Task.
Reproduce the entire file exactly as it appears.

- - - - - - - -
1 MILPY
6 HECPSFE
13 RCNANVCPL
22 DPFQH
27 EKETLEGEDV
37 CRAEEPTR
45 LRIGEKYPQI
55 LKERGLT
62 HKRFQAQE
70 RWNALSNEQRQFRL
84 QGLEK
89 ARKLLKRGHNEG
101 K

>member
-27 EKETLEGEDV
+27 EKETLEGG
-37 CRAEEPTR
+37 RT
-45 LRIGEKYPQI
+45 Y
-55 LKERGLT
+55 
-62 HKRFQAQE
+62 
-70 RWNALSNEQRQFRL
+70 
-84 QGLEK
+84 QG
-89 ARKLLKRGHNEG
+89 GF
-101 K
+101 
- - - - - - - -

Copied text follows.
1 MILPY
6 HECPSFE
13 RCNANVCPL
22 DPFQH
27 EKETLEGEDV
37 CRAEEPTR
45 LRIGEKYPQI
55 LKERGLT
62 HKRFQAQE
70 RWNALSNEQRQFRL
84 QGLEK
89 ARKLLKRGHNEG
101 K

>member
-27 EKETLEGEDV
+27 EKETLEGG
-37 CRAEEPTR
+37 RT
-45 LRIGEKYPQI
+45 Y
-55 LKERGLT
+55 
-62 HKRFQAQE
+62 
-70 RWNALSNEQRQFRL
+70 
-84 QGLEK
+84 QG
-89 ARKLLKRGHNEG
+89 GF
-101 K
+101 